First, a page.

Keeping Good Records
One of the ingredients of good accounting practices is keeping proper records. No matter how small or large a business, it is essential to have a filing/storage system in place to store all financial records. Financial records include receipts, invoices, bank tellers, cheque stubs, withdrawal slips, bank statements etc. With the advent of online banking, emails and other forms of online communication, more businesses are storing their accounting information in virtual form. More invoices and receipts are now sent by emails to reduce carbon print, whilst more payments are been carried out online than ever before.
Despite the advancement in technology to aid accounting communication, it is essential that all form of records is kept safely for easy access. This is crucial for accurate financial reporting and business decision making. If a business stores more information on IT systems than files, then a back-up system is important for added security of data. Filing systems must be easily accessible preferable in chronological order. It might also be necessary to keep records of incoming paper-format financial information on a system as back-up.
For taxation purpose documents – paper or computer generated must be kept for a minimum of five years after the end of the accounting period of the business.
Accounting services vary from business to business; some companies prefer to outsource their accounting to an accounting firm or freelancer accountant. Another option is to hire staff to carry out all financial functions in-house whilst some small business owners choose to perform these accounting functions themselves.
The accounting system a business chooses must be able to meet the needs of the business. A small business might be better off hiring an accountant, rather than invest in a system there will be no time to operate. A large organisation might be able to afford a good accounting package, but the system will be of no use if there is no competent staff to operate it. For effective accounting, businesses must ensure they match their accounting needs with the appropriate system including outsourcing options.
A business account is like the flip chart at the end of a patient’s bed which shows the vital signs of that business. To keep the business vitals in good condition, businesses should constantly appraise their financial status to ensure a good book balance.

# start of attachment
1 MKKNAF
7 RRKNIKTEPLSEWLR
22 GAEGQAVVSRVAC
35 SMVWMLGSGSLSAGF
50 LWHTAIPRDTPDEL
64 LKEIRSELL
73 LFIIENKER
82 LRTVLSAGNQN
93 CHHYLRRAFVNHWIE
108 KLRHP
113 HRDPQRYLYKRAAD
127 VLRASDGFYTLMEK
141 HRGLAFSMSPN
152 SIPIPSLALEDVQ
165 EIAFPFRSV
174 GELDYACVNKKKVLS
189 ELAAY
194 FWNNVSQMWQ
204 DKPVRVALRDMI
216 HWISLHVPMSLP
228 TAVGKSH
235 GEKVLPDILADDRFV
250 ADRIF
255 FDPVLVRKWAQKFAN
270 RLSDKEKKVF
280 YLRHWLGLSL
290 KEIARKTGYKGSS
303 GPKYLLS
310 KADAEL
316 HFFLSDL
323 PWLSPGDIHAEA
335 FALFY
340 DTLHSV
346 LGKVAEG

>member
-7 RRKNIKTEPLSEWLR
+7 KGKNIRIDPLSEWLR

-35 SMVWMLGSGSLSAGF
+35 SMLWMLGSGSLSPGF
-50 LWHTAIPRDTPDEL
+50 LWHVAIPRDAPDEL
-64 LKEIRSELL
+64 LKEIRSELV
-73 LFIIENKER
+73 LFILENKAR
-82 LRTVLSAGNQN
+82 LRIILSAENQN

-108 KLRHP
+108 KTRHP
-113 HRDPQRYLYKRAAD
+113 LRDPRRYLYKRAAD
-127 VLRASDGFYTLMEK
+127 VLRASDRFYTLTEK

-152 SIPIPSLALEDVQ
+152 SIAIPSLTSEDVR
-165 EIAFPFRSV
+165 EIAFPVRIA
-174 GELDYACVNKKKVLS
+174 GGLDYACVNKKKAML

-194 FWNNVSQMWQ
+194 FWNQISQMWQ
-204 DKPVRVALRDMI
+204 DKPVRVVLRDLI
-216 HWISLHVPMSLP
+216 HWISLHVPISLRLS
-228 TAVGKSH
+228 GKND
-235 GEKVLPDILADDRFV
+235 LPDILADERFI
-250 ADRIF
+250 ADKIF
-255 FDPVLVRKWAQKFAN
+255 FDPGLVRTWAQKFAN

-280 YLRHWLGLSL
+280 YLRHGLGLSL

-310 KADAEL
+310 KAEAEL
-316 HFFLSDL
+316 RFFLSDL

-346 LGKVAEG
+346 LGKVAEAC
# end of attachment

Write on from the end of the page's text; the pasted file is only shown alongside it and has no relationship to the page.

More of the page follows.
Most medium to large organisations carry out a monthly, quarterly or regular form of management accounting exercise. These reports are for internal use and it enables the business to identify its financial position on a consistent basis. Though meant for internal purposes, it is an effective way to monitor performance and plan for the future.
Businesses must satisfy legal accounting requirements whilst in operation. It is also important that they meet the need of the various stakeholders in the company. These stakeholders have a legal requirement to certain financial information, which must be presented in an acceptable format.
Accounts Statements must also be prepared and filed with the relevant Government bodies – in the UK these are HM Revenue & Customs, Companies House and the Charity Commission. They must be in the right format and submitted by the deadlines set by the authority concerned. Failure to file accounts in the right format and at the right time may result in a financial penalty, except in extreme circumstances.
It is therefore essential that an appropriate book-keeping system is in place to ensure information is captured accurately and efficiently. It is also crucial that businesses have “best practice” policies in place to ensure accounts personnel complies with legal requirements.
Competent accounting personnel are as valuable as the information they provide. Most businesses require the assistance of experienced accountants to collate and file their accounts. Medium to large companies generally recruit their own personnel to look after their company accounting processes. With the credit crunch hitting businesses profit margin, a lot of businesses are outsourcing their accounting services to external firms. Some of the main advantages of outsourcing are the reduction in staff related costs and the wide range of expertise gained from reputable accounting firms.
Whatever product or service a business provides, ethical accounting practices will ensure a business is able to identify its financial position and plan according to ensure its survival and longevity.